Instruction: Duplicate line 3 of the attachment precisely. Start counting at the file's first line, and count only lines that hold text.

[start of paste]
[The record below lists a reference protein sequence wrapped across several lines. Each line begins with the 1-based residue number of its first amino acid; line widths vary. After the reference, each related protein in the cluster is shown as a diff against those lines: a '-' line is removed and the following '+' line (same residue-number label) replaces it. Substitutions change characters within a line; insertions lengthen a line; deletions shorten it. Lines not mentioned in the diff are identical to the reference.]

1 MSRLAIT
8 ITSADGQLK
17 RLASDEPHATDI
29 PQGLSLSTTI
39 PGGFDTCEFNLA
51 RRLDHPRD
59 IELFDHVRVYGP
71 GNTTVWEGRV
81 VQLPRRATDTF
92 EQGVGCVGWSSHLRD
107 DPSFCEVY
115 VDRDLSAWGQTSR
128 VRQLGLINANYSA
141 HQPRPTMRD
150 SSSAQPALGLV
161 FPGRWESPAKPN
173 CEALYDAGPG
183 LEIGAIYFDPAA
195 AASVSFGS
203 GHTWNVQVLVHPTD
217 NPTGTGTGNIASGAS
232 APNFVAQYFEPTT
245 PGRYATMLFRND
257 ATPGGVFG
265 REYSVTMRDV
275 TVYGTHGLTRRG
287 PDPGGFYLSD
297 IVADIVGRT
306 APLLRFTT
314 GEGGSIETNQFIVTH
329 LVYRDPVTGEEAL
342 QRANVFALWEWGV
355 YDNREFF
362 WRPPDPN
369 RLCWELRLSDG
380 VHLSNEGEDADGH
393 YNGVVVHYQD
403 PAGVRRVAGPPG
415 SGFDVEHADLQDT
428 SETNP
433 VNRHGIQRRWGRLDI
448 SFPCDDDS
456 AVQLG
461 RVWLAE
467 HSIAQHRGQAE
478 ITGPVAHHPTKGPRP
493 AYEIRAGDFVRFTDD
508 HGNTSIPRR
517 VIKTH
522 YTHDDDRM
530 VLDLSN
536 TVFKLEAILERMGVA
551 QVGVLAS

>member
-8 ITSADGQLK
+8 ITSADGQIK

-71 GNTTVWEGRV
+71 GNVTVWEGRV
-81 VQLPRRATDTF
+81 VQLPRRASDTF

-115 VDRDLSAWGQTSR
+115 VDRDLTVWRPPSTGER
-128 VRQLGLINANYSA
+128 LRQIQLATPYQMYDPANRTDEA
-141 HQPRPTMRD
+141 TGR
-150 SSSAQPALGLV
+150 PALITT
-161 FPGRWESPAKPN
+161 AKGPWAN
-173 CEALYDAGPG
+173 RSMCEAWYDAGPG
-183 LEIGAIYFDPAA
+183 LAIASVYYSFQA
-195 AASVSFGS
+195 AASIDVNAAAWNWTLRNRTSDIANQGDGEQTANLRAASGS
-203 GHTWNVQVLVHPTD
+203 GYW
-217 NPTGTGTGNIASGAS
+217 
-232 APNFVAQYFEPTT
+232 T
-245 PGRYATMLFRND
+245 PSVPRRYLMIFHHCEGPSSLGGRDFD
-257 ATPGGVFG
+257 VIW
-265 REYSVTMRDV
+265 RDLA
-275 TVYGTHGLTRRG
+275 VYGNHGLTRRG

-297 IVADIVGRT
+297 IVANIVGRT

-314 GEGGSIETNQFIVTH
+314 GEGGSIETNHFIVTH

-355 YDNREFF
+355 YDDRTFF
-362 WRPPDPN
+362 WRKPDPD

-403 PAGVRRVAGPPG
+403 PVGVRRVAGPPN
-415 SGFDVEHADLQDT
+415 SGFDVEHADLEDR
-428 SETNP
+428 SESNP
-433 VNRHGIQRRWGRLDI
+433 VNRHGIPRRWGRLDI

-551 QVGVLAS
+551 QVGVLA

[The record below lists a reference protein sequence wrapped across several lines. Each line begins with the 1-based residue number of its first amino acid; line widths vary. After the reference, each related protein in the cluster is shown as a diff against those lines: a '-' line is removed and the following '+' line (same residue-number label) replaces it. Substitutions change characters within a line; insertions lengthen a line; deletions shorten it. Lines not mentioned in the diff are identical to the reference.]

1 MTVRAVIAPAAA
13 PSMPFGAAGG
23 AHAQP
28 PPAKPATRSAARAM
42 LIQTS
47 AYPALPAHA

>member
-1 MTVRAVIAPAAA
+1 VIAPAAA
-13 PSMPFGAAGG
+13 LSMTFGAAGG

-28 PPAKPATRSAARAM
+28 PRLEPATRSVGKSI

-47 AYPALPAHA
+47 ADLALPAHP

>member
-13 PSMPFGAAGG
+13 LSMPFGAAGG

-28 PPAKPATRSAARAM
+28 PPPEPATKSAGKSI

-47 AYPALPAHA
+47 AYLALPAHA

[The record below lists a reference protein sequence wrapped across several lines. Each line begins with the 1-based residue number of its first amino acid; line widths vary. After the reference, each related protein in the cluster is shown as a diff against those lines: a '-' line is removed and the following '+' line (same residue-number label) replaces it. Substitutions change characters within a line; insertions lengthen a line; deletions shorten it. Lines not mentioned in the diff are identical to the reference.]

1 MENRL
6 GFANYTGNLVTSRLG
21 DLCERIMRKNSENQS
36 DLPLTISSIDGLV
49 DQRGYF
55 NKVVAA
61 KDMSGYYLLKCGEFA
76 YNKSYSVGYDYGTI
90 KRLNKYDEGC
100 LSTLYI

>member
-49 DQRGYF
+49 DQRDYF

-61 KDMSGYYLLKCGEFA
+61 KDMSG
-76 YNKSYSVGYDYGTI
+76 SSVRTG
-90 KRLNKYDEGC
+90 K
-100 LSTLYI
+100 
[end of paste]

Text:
8 ITSADGQLK